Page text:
Iran’s Envoy: Cultural properties should not be subjected to unilateral coercive measures

Ambassador and Permanent Representative of the Islamic Republic of Iran to the United Nations Majid Takht Ravanchi stressed that cultural properties should not be subjected to unilateral coercive measures.

Cultural properties are “a common heritage of humankind,” Takht Ravanchi said in a statement about “Return or restitution of cultural property to the countries of origin” before the UN General Assembly on Monday.

“Cultural properties, while truly considered as a common heritage of humankind, contribute to shaping cultural and national identity of countries of origin and are a testament to their civilizations, values and cultures. Ownership of cultural property is an inalienable human right of the people of their soil. Consequently, the international community shares a common responsibility as well as legal and ethical obligation to not only preserve and protect cultural property but also secure its return to the countries of origin.”

He continued “The illegal international cross-border movement of cultural objects is still an ever-increasing concern for countries of origin, including my Country. As the Secretary-General indicates in his report”.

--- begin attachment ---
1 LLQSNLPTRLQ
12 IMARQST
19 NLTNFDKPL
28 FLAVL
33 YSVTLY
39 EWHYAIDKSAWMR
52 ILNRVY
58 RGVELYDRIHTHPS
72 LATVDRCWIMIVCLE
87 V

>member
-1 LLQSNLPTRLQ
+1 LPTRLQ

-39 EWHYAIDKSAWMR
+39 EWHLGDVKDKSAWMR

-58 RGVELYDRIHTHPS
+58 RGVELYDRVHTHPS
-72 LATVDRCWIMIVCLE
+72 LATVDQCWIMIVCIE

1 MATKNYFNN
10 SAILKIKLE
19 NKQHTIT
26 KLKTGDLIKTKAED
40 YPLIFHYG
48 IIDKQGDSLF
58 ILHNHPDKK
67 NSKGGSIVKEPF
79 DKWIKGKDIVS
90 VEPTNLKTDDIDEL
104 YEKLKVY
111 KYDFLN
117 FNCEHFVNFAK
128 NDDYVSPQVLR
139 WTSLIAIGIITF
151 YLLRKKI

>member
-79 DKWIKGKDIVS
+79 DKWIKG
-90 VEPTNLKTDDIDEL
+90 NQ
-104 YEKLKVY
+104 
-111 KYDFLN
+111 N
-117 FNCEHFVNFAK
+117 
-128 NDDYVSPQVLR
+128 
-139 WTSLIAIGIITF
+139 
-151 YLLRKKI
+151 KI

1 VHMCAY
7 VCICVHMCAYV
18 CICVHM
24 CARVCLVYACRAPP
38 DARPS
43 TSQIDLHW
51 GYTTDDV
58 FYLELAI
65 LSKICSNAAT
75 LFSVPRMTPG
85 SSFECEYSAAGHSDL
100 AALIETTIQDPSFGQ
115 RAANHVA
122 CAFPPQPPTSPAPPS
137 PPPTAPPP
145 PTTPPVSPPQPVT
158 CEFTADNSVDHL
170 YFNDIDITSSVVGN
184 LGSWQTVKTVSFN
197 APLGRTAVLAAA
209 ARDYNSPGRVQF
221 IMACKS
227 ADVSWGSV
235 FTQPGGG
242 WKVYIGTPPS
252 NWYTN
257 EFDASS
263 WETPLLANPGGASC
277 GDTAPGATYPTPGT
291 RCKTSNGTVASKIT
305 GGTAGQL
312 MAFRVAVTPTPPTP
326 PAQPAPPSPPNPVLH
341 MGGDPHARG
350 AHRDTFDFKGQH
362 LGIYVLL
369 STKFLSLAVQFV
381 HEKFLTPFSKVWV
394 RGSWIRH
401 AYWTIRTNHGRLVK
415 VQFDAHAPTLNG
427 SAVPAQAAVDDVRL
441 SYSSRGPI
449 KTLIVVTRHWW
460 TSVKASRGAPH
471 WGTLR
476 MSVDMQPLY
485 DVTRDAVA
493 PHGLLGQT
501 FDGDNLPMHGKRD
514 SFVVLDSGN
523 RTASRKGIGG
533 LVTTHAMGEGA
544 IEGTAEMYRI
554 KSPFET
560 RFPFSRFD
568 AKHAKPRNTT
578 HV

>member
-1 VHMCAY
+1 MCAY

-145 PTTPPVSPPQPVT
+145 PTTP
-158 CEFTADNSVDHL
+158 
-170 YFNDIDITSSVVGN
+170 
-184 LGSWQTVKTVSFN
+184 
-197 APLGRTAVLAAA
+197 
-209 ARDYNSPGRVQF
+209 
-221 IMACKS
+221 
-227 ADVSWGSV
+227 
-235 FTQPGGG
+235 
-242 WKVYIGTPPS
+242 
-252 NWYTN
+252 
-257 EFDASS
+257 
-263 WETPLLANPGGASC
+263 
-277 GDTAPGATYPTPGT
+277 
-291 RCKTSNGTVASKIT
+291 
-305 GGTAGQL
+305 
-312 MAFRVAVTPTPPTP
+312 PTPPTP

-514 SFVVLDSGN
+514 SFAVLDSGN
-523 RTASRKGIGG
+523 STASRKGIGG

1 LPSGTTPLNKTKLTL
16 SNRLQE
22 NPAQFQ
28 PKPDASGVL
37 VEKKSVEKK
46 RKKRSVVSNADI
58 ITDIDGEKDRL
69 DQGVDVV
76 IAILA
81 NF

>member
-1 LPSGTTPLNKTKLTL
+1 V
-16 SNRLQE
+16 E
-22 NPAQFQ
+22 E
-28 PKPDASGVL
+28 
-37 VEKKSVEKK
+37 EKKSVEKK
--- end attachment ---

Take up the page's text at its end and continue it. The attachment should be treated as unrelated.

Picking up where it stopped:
“Threats to movable cultural heritage have continued to increase and have taken new forms.” In addition to the traditional main catastrophic causes leading to the illicit trafficking of cultural properties, such as conflicts, occupation and foreign interventions, trafficking and trade through the illegal market by terrorist groups with the aim to financing terrorism has emerged as one of the main vehicles for the trafficking of cultural properties that has been exacerbated in recent years, especially after the creation of DAESH and Al-Qaeda.”

“My delegation expresses its satisfaction with the inclusion, in the draft resolution before us today, of its proposal on countering the financing of terrorism through the illicit trafficking of cultural properties and the obligations of States to return those items to the countries of origin, as indicated in “The United Nations Global Counter-Terrorism Strategy: seventh review.”

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